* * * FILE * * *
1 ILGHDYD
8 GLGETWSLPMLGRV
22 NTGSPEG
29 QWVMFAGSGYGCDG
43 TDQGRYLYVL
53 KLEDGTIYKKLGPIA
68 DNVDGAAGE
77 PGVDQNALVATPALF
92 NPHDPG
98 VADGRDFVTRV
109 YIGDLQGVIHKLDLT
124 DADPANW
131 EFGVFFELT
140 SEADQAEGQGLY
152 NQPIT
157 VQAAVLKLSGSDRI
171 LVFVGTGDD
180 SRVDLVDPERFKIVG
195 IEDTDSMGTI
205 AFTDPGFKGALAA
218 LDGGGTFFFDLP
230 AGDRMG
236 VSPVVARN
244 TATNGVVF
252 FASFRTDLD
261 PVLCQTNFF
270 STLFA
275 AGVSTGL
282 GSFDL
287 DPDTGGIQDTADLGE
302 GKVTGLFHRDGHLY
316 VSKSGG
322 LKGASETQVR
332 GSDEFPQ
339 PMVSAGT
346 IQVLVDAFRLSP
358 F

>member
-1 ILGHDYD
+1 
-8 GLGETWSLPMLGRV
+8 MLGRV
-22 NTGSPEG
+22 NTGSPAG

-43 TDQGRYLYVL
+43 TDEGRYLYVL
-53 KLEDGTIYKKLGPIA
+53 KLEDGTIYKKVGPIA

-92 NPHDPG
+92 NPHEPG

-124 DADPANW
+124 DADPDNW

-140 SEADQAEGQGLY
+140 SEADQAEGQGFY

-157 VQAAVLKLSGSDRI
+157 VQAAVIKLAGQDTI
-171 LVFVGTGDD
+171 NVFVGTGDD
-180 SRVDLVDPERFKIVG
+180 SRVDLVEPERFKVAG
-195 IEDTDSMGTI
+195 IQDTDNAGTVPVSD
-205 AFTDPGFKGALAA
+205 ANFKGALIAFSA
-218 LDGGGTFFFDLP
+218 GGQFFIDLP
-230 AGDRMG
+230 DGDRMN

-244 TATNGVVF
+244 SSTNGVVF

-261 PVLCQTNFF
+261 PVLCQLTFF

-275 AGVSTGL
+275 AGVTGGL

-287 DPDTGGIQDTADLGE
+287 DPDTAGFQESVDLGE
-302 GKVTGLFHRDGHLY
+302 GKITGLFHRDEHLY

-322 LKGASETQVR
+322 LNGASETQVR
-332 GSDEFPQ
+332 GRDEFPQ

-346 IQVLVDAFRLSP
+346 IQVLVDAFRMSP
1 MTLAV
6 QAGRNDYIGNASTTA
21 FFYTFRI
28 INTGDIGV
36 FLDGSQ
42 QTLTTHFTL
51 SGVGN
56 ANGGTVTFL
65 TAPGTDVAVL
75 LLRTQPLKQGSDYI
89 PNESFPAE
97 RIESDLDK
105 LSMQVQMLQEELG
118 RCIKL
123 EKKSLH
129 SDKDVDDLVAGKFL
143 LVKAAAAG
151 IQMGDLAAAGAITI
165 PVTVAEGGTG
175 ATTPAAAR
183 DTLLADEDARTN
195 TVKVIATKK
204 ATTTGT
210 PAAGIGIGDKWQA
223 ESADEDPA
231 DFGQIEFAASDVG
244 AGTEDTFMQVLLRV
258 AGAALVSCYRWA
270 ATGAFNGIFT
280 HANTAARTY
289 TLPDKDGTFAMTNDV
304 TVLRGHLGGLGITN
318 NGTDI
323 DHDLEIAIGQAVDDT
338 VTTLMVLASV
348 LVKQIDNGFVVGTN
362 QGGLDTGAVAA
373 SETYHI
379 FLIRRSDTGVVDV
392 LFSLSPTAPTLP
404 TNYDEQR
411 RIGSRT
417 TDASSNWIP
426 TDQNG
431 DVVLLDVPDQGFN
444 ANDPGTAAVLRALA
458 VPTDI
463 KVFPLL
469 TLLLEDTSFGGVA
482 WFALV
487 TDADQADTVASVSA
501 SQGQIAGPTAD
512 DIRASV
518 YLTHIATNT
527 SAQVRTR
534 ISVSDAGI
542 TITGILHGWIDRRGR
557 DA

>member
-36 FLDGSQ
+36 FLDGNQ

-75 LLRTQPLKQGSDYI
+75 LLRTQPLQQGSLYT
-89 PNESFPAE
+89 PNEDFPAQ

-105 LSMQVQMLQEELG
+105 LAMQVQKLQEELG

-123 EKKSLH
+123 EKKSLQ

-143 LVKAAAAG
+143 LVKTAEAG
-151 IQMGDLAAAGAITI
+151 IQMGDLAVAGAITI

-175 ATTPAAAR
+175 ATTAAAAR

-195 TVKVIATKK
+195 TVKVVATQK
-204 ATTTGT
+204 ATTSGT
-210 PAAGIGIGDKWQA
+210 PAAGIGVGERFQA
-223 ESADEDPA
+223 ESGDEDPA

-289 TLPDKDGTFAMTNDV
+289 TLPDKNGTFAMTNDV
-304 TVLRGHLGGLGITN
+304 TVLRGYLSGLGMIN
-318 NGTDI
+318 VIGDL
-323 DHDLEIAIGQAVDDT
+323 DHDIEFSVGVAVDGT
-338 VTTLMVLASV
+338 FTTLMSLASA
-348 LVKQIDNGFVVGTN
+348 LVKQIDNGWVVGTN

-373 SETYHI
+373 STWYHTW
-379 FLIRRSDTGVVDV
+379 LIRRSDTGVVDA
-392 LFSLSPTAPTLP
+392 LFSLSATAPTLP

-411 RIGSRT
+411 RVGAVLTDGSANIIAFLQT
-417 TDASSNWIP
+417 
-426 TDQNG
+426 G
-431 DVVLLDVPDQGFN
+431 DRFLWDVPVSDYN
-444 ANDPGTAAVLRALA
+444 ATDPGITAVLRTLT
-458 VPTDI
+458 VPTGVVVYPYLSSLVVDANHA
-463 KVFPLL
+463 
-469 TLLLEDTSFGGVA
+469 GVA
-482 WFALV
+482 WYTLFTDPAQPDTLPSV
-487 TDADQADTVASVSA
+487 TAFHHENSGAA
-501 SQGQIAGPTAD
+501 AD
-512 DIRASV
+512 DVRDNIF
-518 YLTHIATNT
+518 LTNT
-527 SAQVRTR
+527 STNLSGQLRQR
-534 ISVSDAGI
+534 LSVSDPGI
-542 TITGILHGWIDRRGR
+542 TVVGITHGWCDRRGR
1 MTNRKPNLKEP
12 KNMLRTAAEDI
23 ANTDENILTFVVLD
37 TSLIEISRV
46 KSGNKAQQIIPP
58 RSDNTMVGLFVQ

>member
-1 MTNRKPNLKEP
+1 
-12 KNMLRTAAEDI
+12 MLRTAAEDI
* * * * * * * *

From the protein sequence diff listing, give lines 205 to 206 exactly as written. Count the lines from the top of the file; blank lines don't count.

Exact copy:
+487 TAFHHENSGAA
-501 SQGQIAGPTAD